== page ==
At each seat was a cheap cardboard fan bearing a garish Garden of Gethsemane, courtesy Tyndal’s Hardware Co. (You-Name-It-We-Sell-It).

This is an allusion to the Garden of Gethsemane located at the foot of the Mount of Olives in Jerusalem, where, on the night before His crucifixion, Jesus prayed and was later arrested.

Chapter 13

(she did not permit Calpurnia to make the delicacies required to sustain the Society through long reports on Rice Christians)

The term “Rice Christians” is an allusion to people converted to Christianity in primarily Asian countries where diets are based on rice.

Chapter 15

“Called ʼem off on a snipe hunt,” was the succinct answer. “Didn't you think a’that, Mr. Finch?”

This is an allusion to a “snipe hunt,” which is a practical joke in which a person is taken into the woods at night and told to look for birds called snipes, which aren’t there.

Chapter 16

Local opinion held Mr. Underwood to be an intense, profane little man, whose father in a fey fit of humor christened Braxton Bragg, a name Mr. Underwood had done his best to live down.

This is an allusion to Braxton Bragg (1817–1876), a senior officer in the Confederate Army and considered one of the worst commanders of his time.

Look at all those folks—you’d think William Jennings Bryan was speakin’.

This is an allusion to William Jennings Bryan (1860–1925), a politician from Nebraska who ran for president three times and was famous for drawing huge crowds at his speeches.

Chapter 20

Thomas Jefferson once said that all men are created equal, a phrase that the Yankees and the distaff side of the Executive branch in Washington are fond of hurling at us.

This is an allusion to Eleanor Roosevelt, the wife of the president at the time of the novel, who was devoted to the support of civil rights. “Distaff” refers to the female side of a family.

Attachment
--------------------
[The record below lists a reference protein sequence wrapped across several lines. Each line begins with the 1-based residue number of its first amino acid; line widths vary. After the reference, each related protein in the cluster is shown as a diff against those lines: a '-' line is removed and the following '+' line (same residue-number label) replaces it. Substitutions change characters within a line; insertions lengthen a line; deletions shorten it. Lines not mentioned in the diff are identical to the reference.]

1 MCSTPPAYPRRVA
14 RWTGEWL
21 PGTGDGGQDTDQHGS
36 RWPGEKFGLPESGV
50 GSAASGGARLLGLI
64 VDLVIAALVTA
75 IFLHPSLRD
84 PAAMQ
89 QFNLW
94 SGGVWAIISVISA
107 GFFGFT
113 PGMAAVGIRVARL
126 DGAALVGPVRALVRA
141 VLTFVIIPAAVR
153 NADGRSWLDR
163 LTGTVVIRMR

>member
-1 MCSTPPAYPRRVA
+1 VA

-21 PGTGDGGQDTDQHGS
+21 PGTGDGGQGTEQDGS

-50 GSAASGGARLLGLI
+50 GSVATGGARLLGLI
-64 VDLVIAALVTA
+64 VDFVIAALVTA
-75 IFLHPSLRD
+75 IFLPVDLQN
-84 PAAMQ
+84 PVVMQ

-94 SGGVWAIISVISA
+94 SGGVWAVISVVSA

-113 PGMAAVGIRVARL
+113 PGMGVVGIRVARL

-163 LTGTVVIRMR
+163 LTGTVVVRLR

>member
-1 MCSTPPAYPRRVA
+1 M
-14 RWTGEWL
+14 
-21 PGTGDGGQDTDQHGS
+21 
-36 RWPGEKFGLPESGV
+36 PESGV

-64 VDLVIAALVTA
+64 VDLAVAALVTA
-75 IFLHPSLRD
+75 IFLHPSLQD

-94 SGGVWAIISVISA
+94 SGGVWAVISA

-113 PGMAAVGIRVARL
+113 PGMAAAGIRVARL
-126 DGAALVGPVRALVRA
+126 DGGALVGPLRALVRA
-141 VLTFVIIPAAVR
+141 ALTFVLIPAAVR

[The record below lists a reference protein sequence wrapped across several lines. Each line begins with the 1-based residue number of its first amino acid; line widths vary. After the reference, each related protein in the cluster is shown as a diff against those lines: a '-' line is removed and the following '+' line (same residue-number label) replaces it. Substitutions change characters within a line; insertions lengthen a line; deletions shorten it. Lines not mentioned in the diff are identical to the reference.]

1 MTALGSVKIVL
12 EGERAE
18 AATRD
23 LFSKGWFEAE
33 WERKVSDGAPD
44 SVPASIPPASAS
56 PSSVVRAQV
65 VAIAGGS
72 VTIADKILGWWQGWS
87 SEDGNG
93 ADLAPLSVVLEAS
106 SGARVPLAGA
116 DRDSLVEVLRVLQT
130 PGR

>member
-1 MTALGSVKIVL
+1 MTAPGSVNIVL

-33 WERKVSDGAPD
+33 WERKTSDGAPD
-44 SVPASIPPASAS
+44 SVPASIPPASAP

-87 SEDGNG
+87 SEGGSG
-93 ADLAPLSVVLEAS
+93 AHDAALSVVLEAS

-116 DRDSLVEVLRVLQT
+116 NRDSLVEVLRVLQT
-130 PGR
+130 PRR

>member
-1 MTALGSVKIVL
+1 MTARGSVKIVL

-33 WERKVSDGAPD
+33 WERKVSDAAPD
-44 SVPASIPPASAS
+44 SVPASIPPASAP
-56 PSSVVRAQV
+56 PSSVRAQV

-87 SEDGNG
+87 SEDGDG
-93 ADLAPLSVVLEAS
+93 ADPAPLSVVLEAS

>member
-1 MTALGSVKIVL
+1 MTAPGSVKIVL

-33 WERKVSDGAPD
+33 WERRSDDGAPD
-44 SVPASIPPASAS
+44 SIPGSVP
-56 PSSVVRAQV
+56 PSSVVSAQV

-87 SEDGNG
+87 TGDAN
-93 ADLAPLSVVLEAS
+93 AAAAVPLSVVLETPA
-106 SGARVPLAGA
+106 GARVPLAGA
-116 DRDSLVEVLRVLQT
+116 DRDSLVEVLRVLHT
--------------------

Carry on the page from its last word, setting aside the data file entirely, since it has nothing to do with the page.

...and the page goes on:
But there is one way in this country in which all men are created equal—there is one human institution that makes a pauper the equal of a Rockefeller, the stupid man the equal of an Einstein, and the ignorant man the equal of any college president.

This quote contains allusions to John D. Rockefeller (1839–1937), who is considered to be the richest American in US history and perhaps the wealthiest person in modern times, and to Albert Einstein (1879–1955), a German physicist who is considered one of the most intelligent minds who ever lived.

Chapter 26

Little Chuck Little, a hundred years old in his knowledge of cows and their habits, was halfway through an Uncle Natchell story when Miss Gates stopped him: ‘Charles, that is not a current event.’

This is an allusion to Uncle Natchell, a cartoon mascot for a fertilizer; many of the advertisements at this time were told in story form like a comic strip.

The only time I ever saw Atticus scowl was when Elmer Davis would give us the latest on Hitler.

This is an allusion to Elmer Davis (1890–1958), a radio news reporter for CBS who became the director of the U.S. Office of War Information during World War II.

Chapter 27

You don’t have to touch her, all you have to do is make her afraid, an’ if assault ain’t enough to keep you locked up awhile, I’ll get you in on the Ladies’ Law, so get outa my sight!

This is an allusion to the Ladies’ Law, which was written in Alabama’s criminal code in 1907, that made it illegal for a person to use “abusive, insulting or obscene language” within earshot of a girl or woman, and those found guilty of such a crime faced a punishment of a fine, imprisonment, or hard labor.

He said, “You tell Cecil I’m about as radical as Cotton Tom Heflin.”

This is an allusion to Thomas “Cotton Tom” Heflin (1869–1951), a politician from Alabama who served in the U.S. Congress from 1905 to 1931; Heflin was an outspoken racist who was supported by the Ku Klux Klan.

I asked who killed it: he said nine old men.

The phrase “nine old men” is an allusion to the nine-member U.S. Supreme Court, which declared the NRA unconstitutional in 1935.

Miss Tutti denied it and lived in a world of silence, but Miss Frutti, not to miss anything, employed an ear trumpet so enormous that Jem declared it was a loudspeaker from one of those dog Victrolas.

This is an allusion to the Victrola, a gramophone produced by RCA Victor; in the advertisement, a dog peered into the Victrola’s horn.